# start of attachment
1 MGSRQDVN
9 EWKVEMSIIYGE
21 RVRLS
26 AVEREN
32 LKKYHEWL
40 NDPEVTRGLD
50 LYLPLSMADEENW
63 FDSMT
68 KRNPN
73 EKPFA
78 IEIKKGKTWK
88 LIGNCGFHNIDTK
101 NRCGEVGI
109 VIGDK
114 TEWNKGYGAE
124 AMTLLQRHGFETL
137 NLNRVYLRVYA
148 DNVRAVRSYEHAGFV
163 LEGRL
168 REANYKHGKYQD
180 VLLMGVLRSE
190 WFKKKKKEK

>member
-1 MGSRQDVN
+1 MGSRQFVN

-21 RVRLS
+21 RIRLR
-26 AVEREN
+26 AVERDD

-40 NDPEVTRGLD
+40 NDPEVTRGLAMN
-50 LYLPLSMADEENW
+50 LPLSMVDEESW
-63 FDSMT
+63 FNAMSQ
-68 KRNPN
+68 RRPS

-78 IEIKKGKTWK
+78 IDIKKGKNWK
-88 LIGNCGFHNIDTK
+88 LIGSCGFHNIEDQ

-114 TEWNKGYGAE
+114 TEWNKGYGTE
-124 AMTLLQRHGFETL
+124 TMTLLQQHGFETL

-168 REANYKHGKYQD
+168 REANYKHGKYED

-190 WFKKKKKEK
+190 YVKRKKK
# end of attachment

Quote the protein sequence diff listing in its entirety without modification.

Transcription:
1 MGSRQDVN
9 EWKVEMSIIYGE
21 RVRLS
26 AVEREN
32 LKKYHEWL
40 NDPEVTRGLD
50 LYLPLSMADEENW
63 FDSMT
68 KRNPN
73 EKPFA
78 IEIKKGKTWK
88 LIGNCGFHNIDTK
101 NRCGEVGI
109 VIGDK
114 TEWNKGYGAE
124 AMTLLQRHGFETL
137 NLNRVYLRVYA
148 DNVRAVRSYEHAGFV
163 LEGRL
168 REANYKHGKYQD
180 VLLMGVLRSE
190 WFKKKKKEK

>member
-1 MGSRQDVN
+1 MGSRQFVN

-21 RVRLS
+21 RIRLR
-26 AVEREN
+26 AVERDD

-40 NDPEVTRGLD
+40 NDPEVTRGLAMN
-50 LYLPLSMADEENW
+50 LPLSMVDEESW
-63 FDSMT
+63 FNAMSQ
-68 KRNPN
+68 RRPS

-78 IEIKKGKTWK
+78 IDIKKGKNWK
-88 LIGNCGFHNIDTK
+88 LIGSCGFHNIEDQ

-114 TEWNKGYGAE
+114 TEWNKGYGTE
-124 AMTLLQRHGFETL
+124 TMTLLQQHGFETL

-168 REANYKHGKYQD
+168 REANYKHGKYED

-190 WFKKKKKEK
+190 YVKRKKK